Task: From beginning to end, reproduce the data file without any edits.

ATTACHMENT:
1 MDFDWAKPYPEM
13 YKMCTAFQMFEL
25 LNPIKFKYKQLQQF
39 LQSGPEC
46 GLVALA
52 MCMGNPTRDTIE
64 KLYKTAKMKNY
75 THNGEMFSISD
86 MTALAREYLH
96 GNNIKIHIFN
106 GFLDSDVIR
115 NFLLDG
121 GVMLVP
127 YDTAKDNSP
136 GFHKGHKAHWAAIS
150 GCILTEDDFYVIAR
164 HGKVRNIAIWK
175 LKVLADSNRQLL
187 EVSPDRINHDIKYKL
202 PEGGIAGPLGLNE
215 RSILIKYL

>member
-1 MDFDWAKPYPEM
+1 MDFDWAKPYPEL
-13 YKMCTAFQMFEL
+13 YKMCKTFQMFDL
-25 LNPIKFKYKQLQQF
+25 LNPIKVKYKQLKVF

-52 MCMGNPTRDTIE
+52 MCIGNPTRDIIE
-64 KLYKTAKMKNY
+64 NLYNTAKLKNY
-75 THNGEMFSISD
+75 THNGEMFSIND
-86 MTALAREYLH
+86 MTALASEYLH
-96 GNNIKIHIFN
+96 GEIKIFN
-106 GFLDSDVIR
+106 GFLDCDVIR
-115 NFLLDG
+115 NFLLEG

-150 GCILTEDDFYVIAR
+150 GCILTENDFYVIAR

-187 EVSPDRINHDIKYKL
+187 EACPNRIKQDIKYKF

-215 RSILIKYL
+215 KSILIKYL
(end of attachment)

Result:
1 MDFDWAKPYPEM
13 YKMCTAFQMFEL
25 LNPIKFKYKQLQQF
39 LQSGPEC
46 GLVALA
52 MCMGNPTRDTIE
64 KLYKTAKMKNY
75 THNGEMFSISD
86 MTALAREYLH
96 GNNIKIHIFN
106 GFLDSDVIR
115 NFLLDG
121 GVMLVP
127 YDTAKDNSP
136 GFHKGHKAHWAAIS
150 GCILTEDDFYVIAR
164 HGKVRNIAIWK
175 LKVLADSNRQLL
187 EVSPDRINHDIKYKL
202 PEGGIAGPLGLNE
215 RSILIKYL

>member
-1 MDFDWAKPYPEM
+1 MDFDWAKPYPEL
-13 YKMCTAFQMFEL
+13 YKMCKTFQMFDL
-25 LNPIKFKYKQLQQF
+25 LNPIKVKYKQLKVF

-52 MCMGNPTRDTIE
+52 MCIGNPTRDIIE
-64 KLYKTAKMKNY
+64 NLYNTAKLKNY
-75 THNGEMFSISD
+75 THNGEMFSIND
-86 MTALAREYLH
+86 MTALASEYLH
-96 GNNIKIHIFN
+96 GEIKIFN
-106 GFLDSDVIR
+106 GFLDCDVIR
-115 NFLLDG
+115 NFLLEG

-150 GCILTEDDFYVIAR
+150 GCILTENDFYVIAR

-187 EVSPDRINHDIKYKL
+187 EACPNRIKQDIKYKF

-215 RSILIKYL
+215 KSILIKYL